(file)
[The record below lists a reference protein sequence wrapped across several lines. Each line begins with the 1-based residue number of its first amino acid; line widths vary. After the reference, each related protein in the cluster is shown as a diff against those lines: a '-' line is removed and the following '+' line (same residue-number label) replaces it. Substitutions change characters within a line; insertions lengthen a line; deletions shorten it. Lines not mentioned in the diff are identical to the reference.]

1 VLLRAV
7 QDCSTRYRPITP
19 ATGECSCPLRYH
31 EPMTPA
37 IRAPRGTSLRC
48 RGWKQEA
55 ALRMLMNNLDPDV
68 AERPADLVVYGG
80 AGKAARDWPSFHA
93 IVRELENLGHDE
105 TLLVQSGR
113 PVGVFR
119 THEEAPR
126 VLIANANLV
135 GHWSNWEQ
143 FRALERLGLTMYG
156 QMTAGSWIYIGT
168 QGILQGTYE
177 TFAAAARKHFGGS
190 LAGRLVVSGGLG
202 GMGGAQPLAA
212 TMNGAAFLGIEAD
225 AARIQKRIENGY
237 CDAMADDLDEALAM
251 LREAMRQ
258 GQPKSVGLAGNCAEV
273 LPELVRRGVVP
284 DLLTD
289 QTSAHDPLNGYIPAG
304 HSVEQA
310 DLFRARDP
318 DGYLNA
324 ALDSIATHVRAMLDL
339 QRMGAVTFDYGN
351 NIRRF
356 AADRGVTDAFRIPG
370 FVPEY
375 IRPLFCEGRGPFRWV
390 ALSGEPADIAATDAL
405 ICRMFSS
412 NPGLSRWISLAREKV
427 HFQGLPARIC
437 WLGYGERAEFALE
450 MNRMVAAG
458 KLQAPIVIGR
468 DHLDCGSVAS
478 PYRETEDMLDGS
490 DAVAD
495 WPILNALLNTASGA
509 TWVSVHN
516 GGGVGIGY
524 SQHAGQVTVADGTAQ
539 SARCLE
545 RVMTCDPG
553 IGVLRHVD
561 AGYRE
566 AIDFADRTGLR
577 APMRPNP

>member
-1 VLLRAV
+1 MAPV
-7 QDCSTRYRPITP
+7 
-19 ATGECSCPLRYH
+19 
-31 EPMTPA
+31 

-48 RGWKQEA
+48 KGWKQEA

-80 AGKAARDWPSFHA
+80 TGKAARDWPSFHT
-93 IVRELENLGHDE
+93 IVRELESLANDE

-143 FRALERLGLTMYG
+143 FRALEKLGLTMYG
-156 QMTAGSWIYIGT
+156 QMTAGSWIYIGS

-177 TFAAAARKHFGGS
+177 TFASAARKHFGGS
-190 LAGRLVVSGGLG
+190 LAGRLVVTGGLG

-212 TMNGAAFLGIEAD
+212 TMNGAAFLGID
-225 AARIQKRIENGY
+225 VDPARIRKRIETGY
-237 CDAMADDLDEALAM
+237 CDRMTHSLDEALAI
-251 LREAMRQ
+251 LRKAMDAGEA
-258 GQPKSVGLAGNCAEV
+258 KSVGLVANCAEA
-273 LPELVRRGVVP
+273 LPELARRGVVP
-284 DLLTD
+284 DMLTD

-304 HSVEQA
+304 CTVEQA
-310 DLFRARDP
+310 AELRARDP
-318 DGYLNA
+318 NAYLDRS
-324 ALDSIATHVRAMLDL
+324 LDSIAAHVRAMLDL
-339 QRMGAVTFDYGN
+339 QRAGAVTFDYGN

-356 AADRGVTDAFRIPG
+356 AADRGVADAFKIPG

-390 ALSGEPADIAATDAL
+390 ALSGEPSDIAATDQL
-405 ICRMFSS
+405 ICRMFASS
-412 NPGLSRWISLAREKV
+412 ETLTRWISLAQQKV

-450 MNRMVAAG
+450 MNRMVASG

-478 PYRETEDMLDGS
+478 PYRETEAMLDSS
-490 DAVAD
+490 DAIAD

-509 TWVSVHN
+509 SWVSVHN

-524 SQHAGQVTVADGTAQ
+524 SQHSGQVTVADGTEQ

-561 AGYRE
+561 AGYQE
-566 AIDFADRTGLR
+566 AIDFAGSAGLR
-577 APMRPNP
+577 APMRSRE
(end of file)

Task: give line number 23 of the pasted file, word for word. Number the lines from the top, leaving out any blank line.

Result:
212 TMNGAAFLGIEAD